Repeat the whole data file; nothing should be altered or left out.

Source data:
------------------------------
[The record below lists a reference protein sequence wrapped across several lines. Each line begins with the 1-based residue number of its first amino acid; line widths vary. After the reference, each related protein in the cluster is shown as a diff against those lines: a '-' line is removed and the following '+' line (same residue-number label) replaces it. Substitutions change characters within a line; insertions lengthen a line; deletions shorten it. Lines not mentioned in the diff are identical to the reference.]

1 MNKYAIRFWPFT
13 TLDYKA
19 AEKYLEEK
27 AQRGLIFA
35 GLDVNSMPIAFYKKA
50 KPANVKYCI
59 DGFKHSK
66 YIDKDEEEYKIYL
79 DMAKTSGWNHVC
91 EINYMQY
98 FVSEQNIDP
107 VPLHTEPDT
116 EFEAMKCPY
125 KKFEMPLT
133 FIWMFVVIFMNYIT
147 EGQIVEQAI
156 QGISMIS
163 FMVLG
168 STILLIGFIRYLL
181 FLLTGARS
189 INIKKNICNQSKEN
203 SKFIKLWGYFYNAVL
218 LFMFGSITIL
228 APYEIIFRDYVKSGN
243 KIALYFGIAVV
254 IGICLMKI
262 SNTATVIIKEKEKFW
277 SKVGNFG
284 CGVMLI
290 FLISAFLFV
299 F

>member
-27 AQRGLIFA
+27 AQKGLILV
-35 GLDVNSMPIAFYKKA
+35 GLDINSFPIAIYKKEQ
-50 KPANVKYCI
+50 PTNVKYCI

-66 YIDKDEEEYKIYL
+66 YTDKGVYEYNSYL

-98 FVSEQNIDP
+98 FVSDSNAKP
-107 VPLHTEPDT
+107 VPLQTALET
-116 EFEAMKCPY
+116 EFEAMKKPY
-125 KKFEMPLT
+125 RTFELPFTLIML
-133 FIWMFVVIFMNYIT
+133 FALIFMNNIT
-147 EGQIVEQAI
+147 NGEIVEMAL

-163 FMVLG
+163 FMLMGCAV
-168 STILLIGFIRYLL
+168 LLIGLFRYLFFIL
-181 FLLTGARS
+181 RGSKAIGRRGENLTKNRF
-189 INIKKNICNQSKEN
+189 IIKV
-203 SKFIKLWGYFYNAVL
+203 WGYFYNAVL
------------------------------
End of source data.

[The record below lists a reference protein sequence wrapped across several lines. Each line begins with the 1-based residue number of its first amino acid; line widths vary. After the reference, each related protein in the cluster is shown as a diff against those lines: a '-' line is removed and the following '+' line (same residue-number label) replaces it. Substitutions change characters within a line; insertions lengthen a line; deletions shorten it. Lines not mentioned in the diff are identical to the reference.]

1 MNKYAIRFWPFT
13 TLDYKA
19 AEKYLEEK
27 AQRGLIFA
35 GLDVNSMPIAFYKKA
50 KPANVKYCI
59 DGFKHSK
66 YIDKDEEEYKIYL
79 DMAKTSGWNHVC
91 EINYMQY
98 FVSEQNIDP
107 VPLHTEPDT
116 EFEAMKCPY
125 KKFEMPLT
133 FIWMFVVIFMNYIT
147 EGQIVEQAI
156 QGISMIS
163 FMVLG
168 STILLIGFIRYLL
181 FLLTGARS
189 INIKKNICNQSKEN
203 SKFIKLWGYFYNAVL
218 LFMFGSITIL
228 APYEIIFRDYVKSGN
243 KIALYFGIAVV
254 IGICLMKI
262 SNTATVIIKEKEKFW
277 SKVGNFG
284 CGVMLI
290 FLISAFLFV
299 F

>member
-27 AQRGLIFA
+27 AQKGLILV
-35 GLDVNSMPIAFYKKA
+35 GLDINSFPIAIYKKEQ
-50 KPANVKYCI
+50 PTNVKYCI

-66 YIDKDEEEYKIYL
+66 YTDKGVYEYNSYL

-98 FVSEQNIDP
+98 FVSDSNAKP
-107 VPLHTEPDT
+107 VPLQTALET
-116 EFEAMKCPY
+116 EFEAMKKPY
-125 KKFEMPLT
+125 RTFELPFTLIML
-133 FIWMFVVIFMNYIT
+133 FALIFMNNIT
-147 EGQIVEQAI
+147 NGEIVEMAL

-163 FMVLG
+163 FMLMGCAV
-168 STILLIGFIRYLL
+168 LLIGLFRYLFFIL
-181 FLLTGARS
+181 RGSKAIGRRGENLTKNRF
-189 INIKKNICNQSKEN
+189 IIKV
-203 SKFIKLWGYFYNAVL
+203 WGYFYNAVL